We have previously demonstrated the immunomodulatory effects of physalins, secosteroids purified from Physalis angulata. Here we investigate the antileishmanial activity of physalins in vitro and in vivo in a model of cutaneous leishmaniasis.
The antileishmanial activity of physalins B, D and F was tested in Leishmania-infected macrophage cultures. For the in vivo studies, BALB/c mice were infected with Leishmania amazonensis subcutaneously in the ear pinna and treated with physalin F by topical administration.
Physalins B and F were able to reduce the percentage of Leishmania-infected macrophages and the intracellular parasite number in vitro at concentrations non-cytotoxic to macrophages. More importantly, topical treatment with physalin F significantly reduced the lesion size, the parasite load and histopathological alterations in BALB/c mice infected with L. amazonensis.
Our results demonstrate the potent antileishmanial activity of physalins, especially physalin F, and suggest these molecules as the basis for the development of new therapeutic options for cutaneous leishmaniasis.
"The compounds responsible for the activity are not yet known. Some limonoids were nevertheless shown to be active against leishmaniasis (Guimaraes et al., 2009). Other known compounds from P. angulata include whithanolides, withangulatins (steroidal lactones) and physalins (unusual steroids) (Damu et al., 2007). "
[Show abstract][Hide abstract] ABSTRACT: The in vitro antiplasmodial activity and cytotoxicity of methanolic and dichloromethane extracts from five Congolese plants were evaluated. The plants were selected following an ethnobotanical survey conducted in D.R. Congo and focusing on plants used traditionally to treat malaria. The in vivo antimalarial activity of aqueous and methanolic extracts active in vitro was also determined in mice infected by Plasmodium berghei berghei.
The growth inhibition of Plasmodium falciparum strains was evaluated using the measurement of lactate dehydrogenase activity. The extracts (aqueous, CH(3)OH, EtOH and CH(2)Cl(2)) were prepared by maceration and tested in vitro against the 3D7 (chloroquine sensitive) and W2 (chloroquine resistant) strains of Plasmodium falciparum and against the human normal fetal lung fibroblasts WI-38 to determine the selectivity index. Some extracts were also used at the dose of 300 mg/kg to evaluate their activity in mice infected since 4 days by Plasmodium berghei.
Two plants presented a very high activity (IC(50)<3 microg/ml). These plants were Strychnos icaja roots bark (MeOH and CH(2)Cl(2)) and Physalis angulata leaves (MeOH and CH(2)Cl(2)). One plant (Anisopappus chinensis whole plant, MeOH and CH(2)Cl(2)) presented a high activity (IC50<15 microg/ml). The extracts of Anisopappus chinensis and Physalis angulata showed also a good inhibition of parasitemia in vivo. Flavonoids, phenolic acids and terpenes were identified in these plants by a general phytochemical screening method.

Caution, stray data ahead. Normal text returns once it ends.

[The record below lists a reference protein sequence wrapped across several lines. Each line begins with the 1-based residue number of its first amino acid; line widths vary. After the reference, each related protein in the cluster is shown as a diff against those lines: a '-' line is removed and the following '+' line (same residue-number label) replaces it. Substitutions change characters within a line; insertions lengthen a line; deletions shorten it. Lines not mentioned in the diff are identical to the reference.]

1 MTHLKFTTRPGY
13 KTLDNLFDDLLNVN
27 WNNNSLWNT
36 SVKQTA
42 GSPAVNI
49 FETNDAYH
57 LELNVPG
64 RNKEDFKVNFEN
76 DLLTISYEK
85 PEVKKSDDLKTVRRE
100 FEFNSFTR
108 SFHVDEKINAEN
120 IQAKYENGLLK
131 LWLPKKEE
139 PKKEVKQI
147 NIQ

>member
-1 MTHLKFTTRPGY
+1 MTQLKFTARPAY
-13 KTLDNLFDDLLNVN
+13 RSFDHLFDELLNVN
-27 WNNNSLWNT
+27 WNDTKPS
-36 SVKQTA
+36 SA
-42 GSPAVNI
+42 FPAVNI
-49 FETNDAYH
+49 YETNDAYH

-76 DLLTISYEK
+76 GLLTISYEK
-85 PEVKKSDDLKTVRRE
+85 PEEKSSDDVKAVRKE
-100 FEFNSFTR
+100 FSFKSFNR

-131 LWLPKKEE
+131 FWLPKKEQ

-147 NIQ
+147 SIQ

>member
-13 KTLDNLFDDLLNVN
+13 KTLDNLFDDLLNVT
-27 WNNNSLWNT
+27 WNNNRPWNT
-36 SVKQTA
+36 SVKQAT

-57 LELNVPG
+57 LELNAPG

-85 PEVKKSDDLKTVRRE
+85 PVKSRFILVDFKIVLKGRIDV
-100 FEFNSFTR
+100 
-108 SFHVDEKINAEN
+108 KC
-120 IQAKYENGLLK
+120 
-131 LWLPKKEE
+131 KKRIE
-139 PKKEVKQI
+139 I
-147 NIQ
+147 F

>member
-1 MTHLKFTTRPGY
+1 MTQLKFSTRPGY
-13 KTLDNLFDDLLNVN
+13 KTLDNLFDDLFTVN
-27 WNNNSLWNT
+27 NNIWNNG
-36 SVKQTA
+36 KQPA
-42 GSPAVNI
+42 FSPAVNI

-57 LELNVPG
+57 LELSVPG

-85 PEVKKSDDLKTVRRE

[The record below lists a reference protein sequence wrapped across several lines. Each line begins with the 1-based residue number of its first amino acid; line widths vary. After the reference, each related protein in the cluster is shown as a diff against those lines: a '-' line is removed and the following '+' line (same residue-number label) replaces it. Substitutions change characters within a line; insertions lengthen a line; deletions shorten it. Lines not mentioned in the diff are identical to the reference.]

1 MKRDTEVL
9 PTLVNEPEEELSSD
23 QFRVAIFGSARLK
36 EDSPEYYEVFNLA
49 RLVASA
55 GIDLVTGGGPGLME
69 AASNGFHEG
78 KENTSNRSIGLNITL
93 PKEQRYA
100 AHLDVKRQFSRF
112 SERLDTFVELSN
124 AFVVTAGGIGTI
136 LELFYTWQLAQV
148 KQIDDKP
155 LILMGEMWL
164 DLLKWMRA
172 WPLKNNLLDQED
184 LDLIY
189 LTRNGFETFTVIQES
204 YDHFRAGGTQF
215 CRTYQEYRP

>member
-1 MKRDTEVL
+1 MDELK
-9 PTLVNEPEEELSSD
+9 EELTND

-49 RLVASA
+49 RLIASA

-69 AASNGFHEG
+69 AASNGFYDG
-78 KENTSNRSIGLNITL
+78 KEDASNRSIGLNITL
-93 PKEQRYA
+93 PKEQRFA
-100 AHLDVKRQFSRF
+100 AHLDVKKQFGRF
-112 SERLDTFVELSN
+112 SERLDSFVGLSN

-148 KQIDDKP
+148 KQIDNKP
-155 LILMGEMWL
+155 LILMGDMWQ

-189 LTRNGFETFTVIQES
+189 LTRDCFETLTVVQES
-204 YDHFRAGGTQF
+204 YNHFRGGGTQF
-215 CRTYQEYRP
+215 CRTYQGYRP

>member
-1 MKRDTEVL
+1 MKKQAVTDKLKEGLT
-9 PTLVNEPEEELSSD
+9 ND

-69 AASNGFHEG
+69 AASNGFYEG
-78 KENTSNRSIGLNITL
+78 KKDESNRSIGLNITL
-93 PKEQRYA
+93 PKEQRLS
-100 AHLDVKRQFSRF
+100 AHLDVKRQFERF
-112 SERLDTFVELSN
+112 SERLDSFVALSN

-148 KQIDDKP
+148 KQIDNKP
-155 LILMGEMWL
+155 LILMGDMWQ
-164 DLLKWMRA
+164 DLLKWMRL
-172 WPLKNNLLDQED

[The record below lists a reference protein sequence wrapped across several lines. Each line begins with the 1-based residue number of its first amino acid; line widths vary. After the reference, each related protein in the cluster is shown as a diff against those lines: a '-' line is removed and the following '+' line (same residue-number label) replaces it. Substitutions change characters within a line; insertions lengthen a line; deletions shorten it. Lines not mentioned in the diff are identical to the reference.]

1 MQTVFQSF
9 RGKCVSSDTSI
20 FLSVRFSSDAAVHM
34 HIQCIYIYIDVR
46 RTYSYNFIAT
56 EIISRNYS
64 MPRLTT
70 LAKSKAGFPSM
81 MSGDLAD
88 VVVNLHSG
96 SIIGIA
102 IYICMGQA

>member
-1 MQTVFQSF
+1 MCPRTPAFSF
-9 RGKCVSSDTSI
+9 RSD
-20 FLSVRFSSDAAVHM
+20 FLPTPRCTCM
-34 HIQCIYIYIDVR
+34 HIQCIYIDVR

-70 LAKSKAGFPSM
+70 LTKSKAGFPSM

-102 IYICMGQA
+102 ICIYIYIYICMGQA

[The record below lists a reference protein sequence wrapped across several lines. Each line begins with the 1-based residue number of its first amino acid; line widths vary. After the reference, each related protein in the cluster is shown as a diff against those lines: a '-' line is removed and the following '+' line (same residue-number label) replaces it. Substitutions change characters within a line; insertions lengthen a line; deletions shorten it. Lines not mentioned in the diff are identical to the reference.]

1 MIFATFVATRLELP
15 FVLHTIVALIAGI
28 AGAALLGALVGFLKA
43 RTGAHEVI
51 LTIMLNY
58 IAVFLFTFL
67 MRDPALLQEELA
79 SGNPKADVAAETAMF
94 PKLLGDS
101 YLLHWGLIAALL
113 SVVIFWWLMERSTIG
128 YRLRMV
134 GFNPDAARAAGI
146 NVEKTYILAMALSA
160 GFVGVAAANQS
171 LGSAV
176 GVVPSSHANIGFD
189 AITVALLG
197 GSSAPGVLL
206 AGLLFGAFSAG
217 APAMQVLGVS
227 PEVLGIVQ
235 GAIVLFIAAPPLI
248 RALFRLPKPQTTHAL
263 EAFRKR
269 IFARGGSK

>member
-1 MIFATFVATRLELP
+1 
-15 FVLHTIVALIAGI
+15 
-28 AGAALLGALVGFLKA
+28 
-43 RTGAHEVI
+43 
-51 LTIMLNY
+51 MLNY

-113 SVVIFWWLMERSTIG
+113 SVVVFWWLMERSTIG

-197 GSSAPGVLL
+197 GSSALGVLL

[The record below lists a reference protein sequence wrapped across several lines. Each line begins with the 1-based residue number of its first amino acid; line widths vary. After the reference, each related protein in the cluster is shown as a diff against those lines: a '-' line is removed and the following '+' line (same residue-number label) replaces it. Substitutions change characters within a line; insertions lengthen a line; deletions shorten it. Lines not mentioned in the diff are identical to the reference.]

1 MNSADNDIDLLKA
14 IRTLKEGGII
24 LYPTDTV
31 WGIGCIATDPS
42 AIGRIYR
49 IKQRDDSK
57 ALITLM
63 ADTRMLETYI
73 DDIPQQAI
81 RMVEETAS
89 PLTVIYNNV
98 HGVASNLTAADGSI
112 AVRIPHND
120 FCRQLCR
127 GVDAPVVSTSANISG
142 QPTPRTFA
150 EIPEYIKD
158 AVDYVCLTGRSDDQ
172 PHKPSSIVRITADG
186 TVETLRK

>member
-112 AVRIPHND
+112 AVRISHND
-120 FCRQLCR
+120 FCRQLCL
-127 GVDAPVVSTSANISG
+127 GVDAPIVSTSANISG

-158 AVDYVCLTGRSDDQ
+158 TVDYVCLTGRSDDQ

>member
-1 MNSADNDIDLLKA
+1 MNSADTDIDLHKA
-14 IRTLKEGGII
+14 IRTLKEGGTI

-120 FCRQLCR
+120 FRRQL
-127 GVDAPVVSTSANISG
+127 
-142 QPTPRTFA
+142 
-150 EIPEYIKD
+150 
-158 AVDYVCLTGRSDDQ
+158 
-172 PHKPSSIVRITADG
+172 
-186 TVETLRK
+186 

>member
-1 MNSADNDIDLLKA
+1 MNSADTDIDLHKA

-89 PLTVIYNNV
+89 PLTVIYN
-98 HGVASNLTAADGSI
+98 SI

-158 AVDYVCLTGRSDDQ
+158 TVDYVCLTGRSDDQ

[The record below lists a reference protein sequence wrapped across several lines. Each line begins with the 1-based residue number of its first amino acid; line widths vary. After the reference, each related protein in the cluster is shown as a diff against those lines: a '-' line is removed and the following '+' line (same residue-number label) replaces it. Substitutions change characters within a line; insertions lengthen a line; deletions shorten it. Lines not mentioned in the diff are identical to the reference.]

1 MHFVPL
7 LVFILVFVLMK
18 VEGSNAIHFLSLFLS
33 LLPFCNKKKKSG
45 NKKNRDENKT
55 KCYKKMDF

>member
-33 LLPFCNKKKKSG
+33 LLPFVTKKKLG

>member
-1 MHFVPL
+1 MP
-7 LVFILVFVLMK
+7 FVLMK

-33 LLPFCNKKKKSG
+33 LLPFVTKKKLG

Three plants showed a very interesting antiplasmodial activity (Anisopappus chinensis, Physalis angulata and Strychnos icaja) and one of them showed a good selectivity index (>10, Anisopappus chinensis). Anisopappus chinensis and Physalis angulata were also active in vivo.
Journal of ethnopharmacology 06/2010; 129(3):398-402. DOI:10.1016/j.jep.2010.04.007 · 3.00 Impact Factor
[Show abstract][Hide abstract] ABSTRACT: Studies the interaction of tonic impulsation, carrying information on the structure of external images (letter symbols) and rhythmic forms of activity, fixing this information, on the model of a network of neurosimilar elements. A mathematical model of a neural network, realizd by the Nord-100 computer in program form, was based on neurophysiological data characterizing the properties of the exciting neurons, and their contacts and conditions of their interaction at learning. The model was used to solve a system of equations at every clock cycle, describing the state dynamics of each element and all contacts between them. Learning in the network was realized by Hebb's rule
Neuroinformatics and Neurocomputers, 1992., RNNS/IEEE Symposium on; 11/1992
[Show abstract][Hide abstract] ABSTRACT: The anti-inflammatory effect of physalin E, a seco-steroid isolated from Physalis angulata L. was evaluated on acute and chronic models of dermatitis induced by 12-O-tetradecanoyl-phorbol-13-acetate (TPA) and oxazolone, respectively, in mouse ear. The changes in ear edema/thickness, production of pro-inflammatory cytokines (TNF-alpha and IFN-gamma), myeloperoxidase (MPO) activity, and histological and immunohistochemical findings were analysed, as indicators of dermal inflammation. Similar to dexamethasone, topically applied Physalin E (0.125; 0.25 and 0.5 mg/ear) potently inhibited the TPA and oxazolone-induced dermatitis, leading to substantial reductions in ear edema/thickness, pro-inflammatory cytokines, and MPO activity. These effects were reversed by mifepristone, a steroid antagonist and confirmed by immunohistochemical and histopathological analysis. The data suggest that physalin E may be a potent and topically effective anti-inflammatory agent useful to treat the acute and chronic skin inflammatory conditions.
Phytomedicine: international journal of phytotherapy and phytopharmacology 02/2010; 17(10):740-3. DOI:10.1016/j.phymed.2010.01.006 · 3.13 Impact Factor
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